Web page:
CIDR stands for “Classless Inter-Domain Routing” and is also known as subnetting. The original goal of CIDR was to slow down the exhaustion of IPv4 addresses. However, now it’s mainly a method for summarizing IP addresses and improving the efficiency of IPv4 assignments.
The history of CIDR
Before we dive deeper into CIDR, we need to understand what brought us to this method.
It all starts in the early 1990s when we had “Class-Based IP addresses”. With Class-Based IP addresses, there were three block sizes, which were also known as “Classes”:
- A Class A network/block had 16,777,216 addresses
- A Class B network/block had 65,536 addresses
- A Class C network/block had 256 addresses
If a company with a Class A block needed more than 256 addresses, they would be switched to a Class B network. However, this could waste over 60,000 addresses if the company wouldn’t use them all.
Being limited to only three Classes, the classfull design drained the pool of unassigned IPv4 addresses faster than necessary. Technical engineers soon realized that we were starting to run out of IPv4 addresses a little too quickly. To solve this issue, a more specific allocation was required. And so we moved to a classless IPv4 system in 1993.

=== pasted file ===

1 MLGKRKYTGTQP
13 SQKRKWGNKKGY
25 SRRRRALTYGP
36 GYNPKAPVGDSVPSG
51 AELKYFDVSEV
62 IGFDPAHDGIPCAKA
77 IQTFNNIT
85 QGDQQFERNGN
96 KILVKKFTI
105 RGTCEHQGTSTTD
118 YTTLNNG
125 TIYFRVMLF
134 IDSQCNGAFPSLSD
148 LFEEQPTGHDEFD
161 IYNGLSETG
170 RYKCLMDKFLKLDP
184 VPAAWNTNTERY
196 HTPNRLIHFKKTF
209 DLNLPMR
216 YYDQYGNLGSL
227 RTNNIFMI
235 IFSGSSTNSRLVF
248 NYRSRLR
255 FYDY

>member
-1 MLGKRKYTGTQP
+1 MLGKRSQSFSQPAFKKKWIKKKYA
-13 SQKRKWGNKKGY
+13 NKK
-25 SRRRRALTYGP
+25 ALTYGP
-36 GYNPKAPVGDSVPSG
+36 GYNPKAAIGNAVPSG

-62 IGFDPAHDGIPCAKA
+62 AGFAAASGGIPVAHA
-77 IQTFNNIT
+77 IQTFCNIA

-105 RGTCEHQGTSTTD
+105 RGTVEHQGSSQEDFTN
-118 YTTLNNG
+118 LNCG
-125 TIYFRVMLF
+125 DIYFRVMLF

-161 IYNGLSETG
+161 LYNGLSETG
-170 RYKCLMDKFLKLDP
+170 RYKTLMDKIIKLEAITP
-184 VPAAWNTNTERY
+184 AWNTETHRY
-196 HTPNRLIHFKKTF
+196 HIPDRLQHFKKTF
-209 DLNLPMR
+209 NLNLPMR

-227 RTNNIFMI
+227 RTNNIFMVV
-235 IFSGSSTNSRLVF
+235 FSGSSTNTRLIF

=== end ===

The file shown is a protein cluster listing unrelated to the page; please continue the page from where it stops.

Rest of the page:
Introducing the CIDR structure
The CIDR structure was introduced by the Internet Engineering Task Force (IETF) and allows Internet Engineers to divide IP addresses into subnets. Addresses with a CIDR structure have two sets of numbers:
- The prefix – this is a binary representation of a networks address
- The suffix – this is the total number of bits in an address
A CIDR block is a group of IPv4 addresses that share the same prefix and contain the same number of bits. An example of a CIDR address is: 126.96.36.199/24. This network has /24 bits.
IPv4 addresses can have up to 32 bits. However, IPv6 addresses, which are planned to replace IPv4 addresses in the future, also have /64 and /48 prefixes. In fact, IPv6 addresses can go up to 128 bits.
The Benefit of CIDR: Subnetting
CIDR makes it possible to make the most of your IPv4 addresses through subnetting. Through subnetting, addresses can be partitioned. For example, an ISP that provides services for homes might create a separate network for every home. Specifically, your home ISP may have assigned you one address (a /32 network) but may summarize all of its customers as one or more /16 supernets of all the addresses. These can be further broken down into /24 subnets.
Because of CIDR, fewer unused IPv4 addresses are wasted and IPv4 addresses can be allocated more effectively.
Click here if you’d like to see our IPv4 CIDR chart, or read this blog if you’d like to learn more about the differences between IPv4 and IPv6 addresses.